I hate this statement.
I said it a couple of weeks ago to a friend when they made a comment about their not passing, and as soon as I said it I internally smacked myself. I hate it when people say it to me; why, even if meant as a kindness, should I think saying it to someone else should be any different?
I will tell you that the trans* person this is said to is 99% aware of exactly why they don’t pass. And they don’t need to list it over again. Of course the people who say this mean it kindly: they say it through the filter of love, or concern, or being an ally. When someone says that to me – “I don’t see why you don’t pass” – I know they’re saying it because, to them, I am me, and exactly the genderqueer masculine of center queer who passes as the man that I wish to be perceived as. Or they at least get that I prefer masculine pronouns.
But passing or not is not a problem to be solved by a brainstorming session. When it is set up like that, a trans* person’s gender presentation becomes subject to debate and measure against a binary normative standard. My “realness” as a man becomes a function of my ability to act as macho and emotionally detached as possible. My masculinity becomes a measure of the way I carry my body and how wide my hips are and the fact that I have piercings in my ears. And when I’m measured against normative standards – whenever any person is measured against normative standards, whether cis or trans*, they are going to come out second best. And their identity is going to be dismissed as not real enough.
A woman in class recently referred to me with feminine pronouns. The first time, I thought I’d heard wrong, but I deepened my voice just in case. Then, she stumbled. Ah, thought I, she gets it. I’m not a girl. Then she did it again, with more confidence, and I internally cursed the fact that I needed to wear a hat in class to keep from getting a migraine from the fluorescent lights and that the shirt I was wearing didn’t have a collar and that my hips looked especially wide in these pants and a hundred other things that kept me from passing as the man I wanted to be seen as. The next time she did it, I quickly interjected, saying “I’m not a girl”, but I don’t know if she even heard me.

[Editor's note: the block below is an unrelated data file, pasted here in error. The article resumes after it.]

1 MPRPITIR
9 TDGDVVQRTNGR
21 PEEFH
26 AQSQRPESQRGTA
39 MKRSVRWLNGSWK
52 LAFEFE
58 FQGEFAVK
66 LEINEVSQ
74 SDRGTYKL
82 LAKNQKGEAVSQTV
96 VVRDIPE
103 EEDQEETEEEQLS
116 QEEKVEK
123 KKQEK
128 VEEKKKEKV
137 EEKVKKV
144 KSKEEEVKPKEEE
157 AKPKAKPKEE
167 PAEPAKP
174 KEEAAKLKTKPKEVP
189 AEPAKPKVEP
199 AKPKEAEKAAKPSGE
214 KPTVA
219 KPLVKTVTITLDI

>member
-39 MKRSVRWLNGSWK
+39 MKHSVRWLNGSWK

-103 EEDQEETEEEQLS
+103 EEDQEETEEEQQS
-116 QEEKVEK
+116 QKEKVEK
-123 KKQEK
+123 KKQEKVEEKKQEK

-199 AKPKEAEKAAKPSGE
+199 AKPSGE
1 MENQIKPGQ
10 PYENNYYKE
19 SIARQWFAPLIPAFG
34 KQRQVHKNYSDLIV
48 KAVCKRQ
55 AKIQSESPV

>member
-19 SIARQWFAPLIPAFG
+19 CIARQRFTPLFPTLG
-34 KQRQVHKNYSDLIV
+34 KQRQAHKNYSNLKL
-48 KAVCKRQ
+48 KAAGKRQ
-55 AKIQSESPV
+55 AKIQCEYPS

Why did I not pass?
I know why. I know all the reasons why. Because I am me. Because my experience isnot that of a cis man, it is that of a trans* man. Because I’m faggy, and queer, and like to push boundaries and live at an angle to the myth of normal.
Saying that you don’t get why I didn’t pass is not comforting, as kindly as it may be meant. You may not know, but I sure as hell do. And saying that you don’t see it merely reinforces the idea of a binary normative standard, that impossible temple of Man and Woman where we all scramble to reach the pinnacle of Ken and Barbie, respectively, while only rarely acknowledging the sheer absurdity of that struggle. To compare a person to the standard of normative gender expectations is to both delimit and invisiblize an individual’s experience, and none of us have the right to do that to another, no matter how kindly meant it may be.
What do we say instead? How do we keep from problem solving a person’s identity? Instead of seeing a person’s identity as the problem, acknowledge the issue of binary gender assignments. Say that you’re sorry they had that experience. Be an ally, a friend, someone to hold space without needing to bring more to it, and recognize that if we – all of us – held ourselves up to those myths of normative gender, we would, each and every one of us, fail to pass.